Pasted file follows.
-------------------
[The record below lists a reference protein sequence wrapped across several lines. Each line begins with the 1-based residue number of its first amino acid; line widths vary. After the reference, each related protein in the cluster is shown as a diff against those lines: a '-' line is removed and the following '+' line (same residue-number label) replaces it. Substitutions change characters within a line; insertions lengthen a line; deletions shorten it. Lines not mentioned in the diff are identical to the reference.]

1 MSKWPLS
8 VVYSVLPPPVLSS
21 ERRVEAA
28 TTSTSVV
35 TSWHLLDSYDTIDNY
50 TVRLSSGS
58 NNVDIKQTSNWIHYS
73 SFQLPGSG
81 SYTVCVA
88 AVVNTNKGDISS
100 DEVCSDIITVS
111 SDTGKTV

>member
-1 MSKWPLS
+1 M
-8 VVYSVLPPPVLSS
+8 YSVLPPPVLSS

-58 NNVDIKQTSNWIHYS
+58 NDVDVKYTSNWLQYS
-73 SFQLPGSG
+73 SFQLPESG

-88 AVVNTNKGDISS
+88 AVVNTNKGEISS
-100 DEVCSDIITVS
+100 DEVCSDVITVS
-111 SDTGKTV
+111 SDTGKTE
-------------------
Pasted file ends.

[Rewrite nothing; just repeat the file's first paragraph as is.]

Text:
[The record below lists a reference protein sequence wrapped across several lines. Each line begins with the 1-based residue number of its first amino acid; line widths vary. After the reference, each related protein in the cluster is shown as a diff against those lines: a '-' line is removed and the following '+' line (same residue-number label) replaces it. Substitutions change characters within a line; insertions lengthen a line; deletions shorten it. Lines not mentioned in the diff are identical to the reference.]